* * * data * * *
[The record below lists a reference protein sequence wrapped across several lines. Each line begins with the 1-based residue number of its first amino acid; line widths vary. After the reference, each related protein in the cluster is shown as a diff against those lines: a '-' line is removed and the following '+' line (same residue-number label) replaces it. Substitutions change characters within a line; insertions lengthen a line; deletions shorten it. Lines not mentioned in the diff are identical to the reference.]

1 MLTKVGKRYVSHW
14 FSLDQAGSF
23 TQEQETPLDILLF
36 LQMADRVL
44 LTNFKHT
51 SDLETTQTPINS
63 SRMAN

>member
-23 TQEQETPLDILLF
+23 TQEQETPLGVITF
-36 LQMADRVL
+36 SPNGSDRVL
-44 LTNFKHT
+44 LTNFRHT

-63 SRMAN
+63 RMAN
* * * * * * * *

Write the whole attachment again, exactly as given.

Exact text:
[The record below lists a reference protein sequence wrapped across several lines. Each line begins with the 1-based residue number of its first amino acid; line widths vary. After the reference, each related protein in the cluster is shown as a diff against those lines: a '-' line is removed and the following '+' line (same residue-number label) replaces it. Substitutions change characters within a line; insertions lengthen a line; deletions shorten it. Lines not mentioned in the diff are identical to the reference.]

1 MLTKVGKRYVSHW
14 FSLDQAGSF
23 TQEQETPLDILLF
36 LQMADRVL
44 LTNFKHT
51 SDLETTQTPINS
63 SRMAN

>member
-23 TQEQETPLDILLF
+23 TQEQETPLGVITF
-36 LQMADRVL
+36 SPNGSDRVL
-44 LTNFKHT
+44 LTNFRHT

-63 SRMAN
+63 RMAN